The Devil’s Garden gather began October 10th amidst much controversy.  The operation was in planning for quite some time. A plan established in 2013 set the appropriate management level of the territory at 206-402 adult wild horses. With a current population estimate of 3,900 horses on the territory, the Forest Service set a wild horse roundup in motion. According to their website, the roundup will reduce impacts on aquatic resources, wildlife, grazing, and traditional cultural practices. Reduced herd numbers will allow the grasses to recover and will provide much better habitat for the wild horses that will be allowed to remain on the range. Click here to visit the Forest Service Devil’s Garden wild horse website. Gather reports and resources to help you through the adoption process are available there.

Opponents of the gather claim that the wild horses are being forced off the land by ranchers who desire to claim the rangelands for their cattle. Several Mustang advocacy groups have been very outspoken against the gather. The gather has received a lot of media attention. The main reason for disapproval of the gather is that there is a chance that some of the horses could end up at slaughter facilities. After a lot of confusion generated by some misleading headlines, interns from the Forest Service made a webpage to explain the details of the distribution of the horses after they are rounded up. Of the approximately 1000 horses gathers, around 700 head who are under the age of ten, pregnant mares, or mare and foal pairs will be sent to the BLM Litchfield Corrals near Susanville, California where they will available for adoption through the BLM.  Approximately 200 horses all over the age of ten will be held at the brand new Double Devil corrals and will be available for the adoption fee of $125 or sale with limitations for $25.  Originally, the older horses were going to be held for 30 days. After so much uproar from organizations and the public, the Forest Service released a statement saying that they had extended the holding period to 90 days. Once the holding period has passed, the older horses will be for sale for $1 each. The Forest Service says that their intentions were for the horses to be affordable to trainers and sanctuaries. Critics of the plan point out that kill buyers would also be eligible to purchase horses that would end up being sent out of the country to slaughter facilities.

Daily updates are available from the Forest Service on the progress of the gather. You can find them on the FS Devil’s Garden site or on the volunteer-run Devil’s Garden Wild Horses Facebook page.  So far, a total of 191 horses have been gathered in four days with no injuries.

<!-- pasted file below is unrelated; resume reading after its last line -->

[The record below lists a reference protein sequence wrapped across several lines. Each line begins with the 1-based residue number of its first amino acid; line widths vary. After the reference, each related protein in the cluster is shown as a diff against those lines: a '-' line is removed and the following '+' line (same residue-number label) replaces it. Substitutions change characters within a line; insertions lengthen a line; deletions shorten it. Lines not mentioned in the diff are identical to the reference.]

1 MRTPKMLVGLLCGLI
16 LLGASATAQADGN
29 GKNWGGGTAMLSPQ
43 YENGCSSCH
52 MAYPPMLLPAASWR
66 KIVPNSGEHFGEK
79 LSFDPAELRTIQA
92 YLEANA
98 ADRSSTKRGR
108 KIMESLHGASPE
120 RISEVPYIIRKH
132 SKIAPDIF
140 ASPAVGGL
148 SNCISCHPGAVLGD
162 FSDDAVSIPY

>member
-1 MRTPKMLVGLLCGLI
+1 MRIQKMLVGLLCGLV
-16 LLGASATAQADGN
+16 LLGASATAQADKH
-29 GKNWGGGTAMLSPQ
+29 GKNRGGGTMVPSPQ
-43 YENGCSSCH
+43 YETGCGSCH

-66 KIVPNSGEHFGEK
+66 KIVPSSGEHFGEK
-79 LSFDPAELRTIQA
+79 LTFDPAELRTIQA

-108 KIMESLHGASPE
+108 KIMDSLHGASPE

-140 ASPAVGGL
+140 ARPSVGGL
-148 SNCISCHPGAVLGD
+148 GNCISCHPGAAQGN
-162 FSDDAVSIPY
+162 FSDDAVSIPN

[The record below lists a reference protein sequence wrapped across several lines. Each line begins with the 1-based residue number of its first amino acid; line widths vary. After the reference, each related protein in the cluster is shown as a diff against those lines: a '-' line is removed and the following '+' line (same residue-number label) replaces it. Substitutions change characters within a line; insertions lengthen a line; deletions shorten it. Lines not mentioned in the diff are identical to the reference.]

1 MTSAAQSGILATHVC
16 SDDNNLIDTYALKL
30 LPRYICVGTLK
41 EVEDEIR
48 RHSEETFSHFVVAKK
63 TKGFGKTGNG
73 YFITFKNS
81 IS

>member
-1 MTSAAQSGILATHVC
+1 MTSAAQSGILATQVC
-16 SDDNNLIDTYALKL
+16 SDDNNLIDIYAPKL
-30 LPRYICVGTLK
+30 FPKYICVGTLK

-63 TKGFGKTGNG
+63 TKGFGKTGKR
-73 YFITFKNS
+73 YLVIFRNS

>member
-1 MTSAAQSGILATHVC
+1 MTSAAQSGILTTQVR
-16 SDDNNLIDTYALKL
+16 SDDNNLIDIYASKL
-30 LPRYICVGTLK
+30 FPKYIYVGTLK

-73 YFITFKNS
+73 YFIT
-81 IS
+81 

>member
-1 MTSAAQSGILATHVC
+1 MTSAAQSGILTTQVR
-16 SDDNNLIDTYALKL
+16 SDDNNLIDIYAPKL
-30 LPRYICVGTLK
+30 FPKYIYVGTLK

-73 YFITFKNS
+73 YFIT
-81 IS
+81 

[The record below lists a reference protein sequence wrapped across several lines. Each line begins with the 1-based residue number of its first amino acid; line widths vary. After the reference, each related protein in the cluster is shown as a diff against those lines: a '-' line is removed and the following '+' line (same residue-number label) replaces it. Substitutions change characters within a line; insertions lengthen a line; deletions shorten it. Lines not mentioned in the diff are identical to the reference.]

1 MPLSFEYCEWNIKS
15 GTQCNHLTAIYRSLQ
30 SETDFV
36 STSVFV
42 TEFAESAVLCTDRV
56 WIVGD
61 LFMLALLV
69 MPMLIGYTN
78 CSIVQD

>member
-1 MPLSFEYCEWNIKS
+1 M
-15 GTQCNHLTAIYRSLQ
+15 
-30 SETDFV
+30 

May 14, 2018 Update From Double Devil Wild Horse Corral Facebook page.

Gather update: 10/14/18
“Gather operations were discontinued for the day due to variable winds before any horses could be gathered. This decision was made for the safety of the horses and gather personnel alike.”

Photos of older Devil’s Garden mares at the Double Devil Corrals in Alturas. These mares will be available for adoption/sale. As you can see, the stallions are in much better condition overall than the mares. A number of mares who were previously captured and then released back to the range in late 2017, were recaptured this week. They have both the BLM freeze brand on their neck and a hip brand indicating they received PZP.

Most of the stallions appear to be in decent health, but some of the mares are significantly underweight. Colors captured so far are bay, chestnut, sorrel with flaxen mane and tail, gray (dapple, steel, and flea-bitten), dark bay, buckskin, black, and bay roan. There is one black mare with a bald face and one blue eye. There hasn’t been any information shared regarding the size of the horses. Devil’s Garden horses are known to contain some draft bloodlines so they are generally stocky. There have been comments released by the wranglers about how calm the herd is. This herd is known for having really good minds. One thing that I’ve noticed from scouring all of the photographs I’ve found posted on the DG Facebook page was their incredibly gorgeous feet. Talk about your perfect Mustang feet! I’ve also noticed that this herd has some really pretty heads.

All of the beautiful photographs you are about to see were taken by Stacy Snow of Photos by Sno. She takes a lot of Mustang photos, on the range as well as in the corrals. She is active on Facebook sites such as Devil’s Garden Wild Horses. Stacy has been such a valuable asset to all of us looking to adopt one of the horses from the Devil’s Garden herd. Thanks to her hard work and incredible talent, we have photos of these beauties! Thank you, Stacy! Be sure to follow her on Instagram so you can see all of her work.


All photos credit Double Devil Wild Horse Corrals Facebook page.



These photos were all found on the DG Facebook page. I will be going to Alturas, CA on October 20th to observe a day of the gather and to take my own photos. Please follow me on Facebook and/or Instagram to see the photos. Cell service permitting I will Livestream on Instagram. If all goes according to plan, I will tour the Double Devil corrals on Friday the 19th, and then watch the gather all day on the 20th.

Adopt a Mustang from the Forest Service

Adopt a Mustang from the BLM

Links to frequently requestion info from the DG Facebook page

A list of TIP trainers for the Devil’s Garden herd. If you’re not familiar with the TIP program, read about it here.

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